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Coopers Hawk...

Discussion in 'Predators and Pests' started by kerriliane, Oct 2, 2011.

  1. kerriliane

    kerriliane Songster

    Sep 19, 2010
    Langley, BC, Canada
    SO I was alerted about an hour ago by my chickens making a hell of a lot of noise that something was up, so I go outside and can only see 3/25 of them...
    I then see a big group of them underneath the plum tree at the back of them 900sqft run. So I go around to the back of the run and see a bird, try to take off with a bantam sized chicken.. and the bird itsself is about bantam sized.
    I pick the chicken up, and throw it outside of the run so if it comes back, it can eat it on my lawn, not in with the chickens.
    One of my chickens got underneath a little structure, half were under the tree, a bunch were in the coop, some were in a bucket that was on its side..
    THey are good at hiding.
    ANyway, it did come back about 20 minutes ago.. and proceeded to eat the little rooster that I didnt care for anyway, and was just growing until it was auction sized, but oh well...
    I managed to get a photo of the little a-hole...

    I dont think it's illegal to shoot hawks here.. but we own a .22 and I've never shot a gun in my life, nor do I know how to load one. and my fiance isnt home..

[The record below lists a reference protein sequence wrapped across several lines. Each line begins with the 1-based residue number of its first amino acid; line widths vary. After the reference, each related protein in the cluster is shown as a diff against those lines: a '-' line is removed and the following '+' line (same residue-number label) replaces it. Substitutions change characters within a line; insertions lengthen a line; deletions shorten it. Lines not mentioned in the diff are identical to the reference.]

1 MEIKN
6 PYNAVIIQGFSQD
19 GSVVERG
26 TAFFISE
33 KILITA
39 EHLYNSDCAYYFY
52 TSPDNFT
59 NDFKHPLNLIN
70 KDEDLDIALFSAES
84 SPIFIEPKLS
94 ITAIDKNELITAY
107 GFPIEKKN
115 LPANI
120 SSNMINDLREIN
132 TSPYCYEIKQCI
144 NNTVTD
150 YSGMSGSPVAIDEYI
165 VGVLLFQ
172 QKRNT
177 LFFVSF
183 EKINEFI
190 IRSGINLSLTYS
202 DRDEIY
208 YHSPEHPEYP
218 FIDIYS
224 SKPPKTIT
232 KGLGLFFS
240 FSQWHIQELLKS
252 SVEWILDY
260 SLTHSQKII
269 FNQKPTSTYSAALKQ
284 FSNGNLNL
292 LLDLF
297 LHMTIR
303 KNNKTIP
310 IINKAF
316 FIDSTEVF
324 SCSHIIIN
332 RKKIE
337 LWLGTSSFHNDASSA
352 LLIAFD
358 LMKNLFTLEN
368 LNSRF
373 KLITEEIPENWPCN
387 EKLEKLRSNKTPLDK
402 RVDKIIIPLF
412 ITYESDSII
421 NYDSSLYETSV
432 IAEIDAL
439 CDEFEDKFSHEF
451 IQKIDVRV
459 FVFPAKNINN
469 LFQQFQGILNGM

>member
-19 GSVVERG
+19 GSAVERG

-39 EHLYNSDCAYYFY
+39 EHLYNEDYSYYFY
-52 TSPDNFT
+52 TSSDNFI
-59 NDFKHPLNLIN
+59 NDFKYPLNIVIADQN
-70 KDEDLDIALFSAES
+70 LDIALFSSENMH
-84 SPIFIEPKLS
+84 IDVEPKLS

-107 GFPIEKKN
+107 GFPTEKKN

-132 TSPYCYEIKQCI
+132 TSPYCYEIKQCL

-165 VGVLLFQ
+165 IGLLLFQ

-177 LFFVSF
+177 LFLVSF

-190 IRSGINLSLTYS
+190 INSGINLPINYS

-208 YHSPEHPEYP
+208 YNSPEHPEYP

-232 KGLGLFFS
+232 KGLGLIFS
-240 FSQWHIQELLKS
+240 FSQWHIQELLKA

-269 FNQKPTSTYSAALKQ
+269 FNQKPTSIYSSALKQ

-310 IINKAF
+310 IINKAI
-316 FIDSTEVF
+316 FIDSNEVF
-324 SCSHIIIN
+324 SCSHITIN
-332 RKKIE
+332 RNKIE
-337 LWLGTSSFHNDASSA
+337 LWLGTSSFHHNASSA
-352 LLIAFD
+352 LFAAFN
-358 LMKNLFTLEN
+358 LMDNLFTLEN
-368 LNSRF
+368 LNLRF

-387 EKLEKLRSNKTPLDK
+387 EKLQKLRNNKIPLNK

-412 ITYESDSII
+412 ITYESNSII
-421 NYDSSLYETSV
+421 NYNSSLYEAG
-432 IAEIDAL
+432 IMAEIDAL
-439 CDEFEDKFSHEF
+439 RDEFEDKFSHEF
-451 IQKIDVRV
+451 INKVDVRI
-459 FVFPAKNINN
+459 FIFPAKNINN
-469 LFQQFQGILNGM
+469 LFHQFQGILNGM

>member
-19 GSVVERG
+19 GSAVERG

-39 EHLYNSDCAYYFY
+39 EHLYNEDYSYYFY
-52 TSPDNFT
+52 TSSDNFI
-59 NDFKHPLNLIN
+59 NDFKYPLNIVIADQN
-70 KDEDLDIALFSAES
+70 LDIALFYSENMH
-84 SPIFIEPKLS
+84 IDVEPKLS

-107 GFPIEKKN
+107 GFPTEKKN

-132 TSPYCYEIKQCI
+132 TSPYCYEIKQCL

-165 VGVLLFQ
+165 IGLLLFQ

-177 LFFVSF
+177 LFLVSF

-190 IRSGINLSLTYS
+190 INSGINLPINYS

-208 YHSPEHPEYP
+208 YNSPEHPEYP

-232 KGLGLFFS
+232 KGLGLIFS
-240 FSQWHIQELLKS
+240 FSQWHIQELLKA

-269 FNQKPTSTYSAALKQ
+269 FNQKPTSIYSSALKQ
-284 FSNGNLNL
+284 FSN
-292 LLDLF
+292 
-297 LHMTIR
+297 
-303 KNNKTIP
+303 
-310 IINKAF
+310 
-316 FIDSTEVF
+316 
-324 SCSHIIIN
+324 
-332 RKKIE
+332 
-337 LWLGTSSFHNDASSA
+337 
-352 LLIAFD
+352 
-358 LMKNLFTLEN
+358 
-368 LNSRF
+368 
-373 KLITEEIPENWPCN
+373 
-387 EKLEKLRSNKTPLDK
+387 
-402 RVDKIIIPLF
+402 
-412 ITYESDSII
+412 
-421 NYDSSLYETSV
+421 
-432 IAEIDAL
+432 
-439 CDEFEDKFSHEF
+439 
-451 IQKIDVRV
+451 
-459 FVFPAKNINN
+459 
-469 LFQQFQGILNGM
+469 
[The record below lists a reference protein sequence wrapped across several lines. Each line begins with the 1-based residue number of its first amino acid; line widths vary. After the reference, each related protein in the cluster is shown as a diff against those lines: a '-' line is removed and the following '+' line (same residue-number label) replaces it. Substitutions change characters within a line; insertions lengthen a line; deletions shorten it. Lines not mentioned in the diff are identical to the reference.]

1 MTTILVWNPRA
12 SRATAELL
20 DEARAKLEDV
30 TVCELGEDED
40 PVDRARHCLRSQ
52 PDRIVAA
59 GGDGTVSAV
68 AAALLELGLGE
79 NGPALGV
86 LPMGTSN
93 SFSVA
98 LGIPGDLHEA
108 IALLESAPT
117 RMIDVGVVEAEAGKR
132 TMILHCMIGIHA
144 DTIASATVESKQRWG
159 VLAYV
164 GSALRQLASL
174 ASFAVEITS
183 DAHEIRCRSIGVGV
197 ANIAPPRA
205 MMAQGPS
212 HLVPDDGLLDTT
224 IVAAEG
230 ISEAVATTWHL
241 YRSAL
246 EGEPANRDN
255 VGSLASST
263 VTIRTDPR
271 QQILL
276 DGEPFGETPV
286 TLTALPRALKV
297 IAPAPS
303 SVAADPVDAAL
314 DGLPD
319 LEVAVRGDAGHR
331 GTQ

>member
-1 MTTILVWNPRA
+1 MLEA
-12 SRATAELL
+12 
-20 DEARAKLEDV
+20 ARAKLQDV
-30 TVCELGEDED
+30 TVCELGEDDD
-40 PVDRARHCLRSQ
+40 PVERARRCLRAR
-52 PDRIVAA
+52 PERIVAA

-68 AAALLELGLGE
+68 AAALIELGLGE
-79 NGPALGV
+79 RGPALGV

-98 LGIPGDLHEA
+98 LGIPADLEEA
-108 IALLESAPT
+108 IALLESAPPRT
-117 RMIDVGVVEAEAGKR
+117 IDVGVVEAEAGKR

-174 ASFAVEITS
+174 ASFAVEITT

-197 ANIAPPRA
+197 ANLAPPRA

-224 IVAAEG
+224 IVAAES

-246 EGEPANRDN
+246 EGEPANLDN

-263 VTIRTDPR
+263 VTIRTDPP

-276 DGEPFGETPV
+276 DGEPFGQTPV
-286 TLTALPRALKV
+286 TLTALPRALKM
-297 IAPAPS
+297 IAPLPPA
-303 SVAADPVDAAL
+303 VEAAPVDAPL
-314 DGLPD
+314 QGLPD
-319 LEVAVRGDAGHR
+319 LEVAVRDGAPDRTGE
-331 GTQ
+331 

Will leaving my pitbull outside work to keep it away?

  2. SilkieBantams

    SilkieBantams Songster

    Sep 23, 2011
    Houston, TX
    I would keep the chickens locked up in the coop for awhile after a hawk attak. But if you want to let them free range then just keep an eye out for the hawk
  3. kerriliane

    kerriliane Songster

    Sep 19, 2010
    Langley, BC, Canada
    its come back twice.. to continue eating the one it killed already....
    can i shoot it in canada?
  4. Stacykins

    Stacykins Crowing

    Jan 19, 2011
    Escanaba, MI
    Quote:Doubt it. Canada may have different laws, but they likely have a protected status like they do in the U.S.

    Just lock up your birds for a few weeks. The bird will realize the buffet is closed and move on. Nature abhors a vacuum, so if you shoot it, it'll be replaced eventually.

    Edit to add:

    Yep, illegal to possess, take, injure, or destroy a raptor, its nest, or eggs.

    You can find that info under section 34 of the Wildlife Act of British Columbia.
    Last edited: Oct 2, 2011
  5. Ole rooster

    Ole rooster Songster

    Jun 25, 2011
    Milner, Georgia
    I would guess now that you've told all us and who ever else is reading this, it's not a good idea to shoot it. Before you posted this when nobody knew, it was.

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